Last month, I wrote about Nana Adjoa, an up-and-coming Dutch-Ghanian singer/songwriter, who began to receive attention across the European Union and elsewhere with the release of her debut Down at the Root, Part 1. Now, as you may recall Adjoa’s was accepted at the prestigious Amsterdam Conservatory, where she would study jazz (electric bass and double bass); however, she found the experience to not be what she had always imagined it would. “It was very much like school,” she says in press notes. “We thought we wanted to go to the most difficult department, that we wanted to be the best, but it wasn’t a very fun experience.” Around the same time, the Amsterdam-born and-based singer/songwriter began to experience a growing divide between the restrictive and theoretical compositions she was studying and the melodic, free-flowing music she’d play while outside. Adjoa began to realize that pursing a solo was the direction she needed to take, and so she formed a band and record her original songs, which has resulted in the attention grabbing Down At The Root Part 1 and the forthcoming Down At The Root Part 2.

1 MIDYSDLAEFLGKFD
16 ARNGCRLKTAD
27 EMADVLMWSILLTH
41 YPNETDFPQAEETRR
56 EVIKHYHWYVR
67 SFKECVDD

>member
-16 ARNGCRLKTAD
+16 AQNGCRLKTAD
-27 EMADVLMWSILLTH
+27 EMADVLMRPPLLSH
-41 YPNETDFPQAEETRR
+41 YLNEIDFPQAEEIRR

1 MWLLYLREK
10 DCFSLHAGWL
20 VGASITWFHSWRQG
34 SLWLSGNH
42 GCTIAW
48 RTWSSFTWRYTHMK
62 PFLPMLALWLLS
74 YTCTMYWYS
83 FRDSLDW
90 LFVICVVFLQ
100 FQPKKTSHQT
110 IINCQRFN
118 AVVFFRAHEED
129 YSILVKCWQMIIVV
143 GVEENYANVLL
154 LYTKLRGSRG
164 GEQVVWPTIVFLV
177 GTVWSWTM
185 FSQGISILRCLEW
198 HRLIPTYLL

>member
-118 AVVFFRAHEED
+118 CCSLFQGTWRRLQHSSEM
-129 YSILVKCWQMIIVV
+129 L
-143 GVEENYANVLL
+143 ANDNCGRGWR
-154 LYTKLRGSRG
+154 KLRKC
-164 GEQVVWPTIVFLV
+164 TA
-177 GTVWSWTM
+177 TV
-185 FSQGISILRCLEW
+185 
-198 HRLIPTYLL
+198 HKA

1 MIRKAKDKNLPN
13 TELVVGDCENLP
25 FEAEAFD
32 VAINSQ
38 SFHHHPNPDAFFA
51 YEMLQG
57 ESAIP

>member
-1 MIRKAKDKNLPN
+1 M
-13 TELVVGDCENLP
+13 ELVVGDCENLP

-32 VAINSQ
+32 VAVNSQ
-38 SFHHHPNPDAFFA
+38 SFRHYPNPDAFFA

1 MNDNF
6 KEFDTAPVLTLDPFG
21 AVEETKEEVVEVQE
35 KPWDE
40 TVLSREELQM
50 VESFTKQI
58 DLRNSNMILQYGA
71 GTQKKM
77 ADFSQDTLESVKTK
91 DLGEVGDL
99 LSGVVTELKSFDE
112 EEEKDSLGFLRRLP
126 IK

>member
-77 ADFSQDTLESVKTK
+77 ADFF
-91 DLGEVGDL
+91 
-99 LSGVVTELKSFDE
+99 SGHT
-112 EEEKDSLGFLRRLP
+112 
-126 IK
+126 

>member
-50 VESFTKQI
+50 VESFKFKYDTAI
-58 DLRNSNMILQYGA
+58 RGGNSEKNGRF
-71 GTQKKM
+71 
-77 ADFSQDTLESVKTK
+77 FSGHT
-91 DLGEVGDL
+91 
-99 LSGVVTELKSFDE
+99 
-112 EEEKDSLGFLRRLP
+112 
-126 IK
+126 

“Honestly,” Down at the Root Part 2‘s first single was an effortless and breezy affair that seemed indebted to Simply Bill-era Bill Withers, Erykah Badu, Jill Scott and others, as the song reveled a self-assured artist beyond her years, who can craft a song that’s driven by an infectious hook and a lush melody — and as Adjoa explained in press notes, the song is what she considers an “outsider track” that grew from a simple piano backing into its current, vibey, jazz-soul arrangement. “I didn’t even think it was going to make the record because it felt so different from the rest,” the Dutch-Ghanian singer/songwriter says. “I guess it’s about how people are scared of the possibility of something bad happening. And that fear is really strange because you don’t know what’s going to happen. You never know what’s going to happen.”
Down At The Root, Part 2‘s second and latest single is the slow-burning and atmospheric “Part Of It,” a track centered around a lush and plaintive melody, a sinuous and propulsive bass line and arguably the most honest and straightforward lyrics of the EP I’ve heard, as the song focuses on the desire and need to fit in when you’re a complete outsider.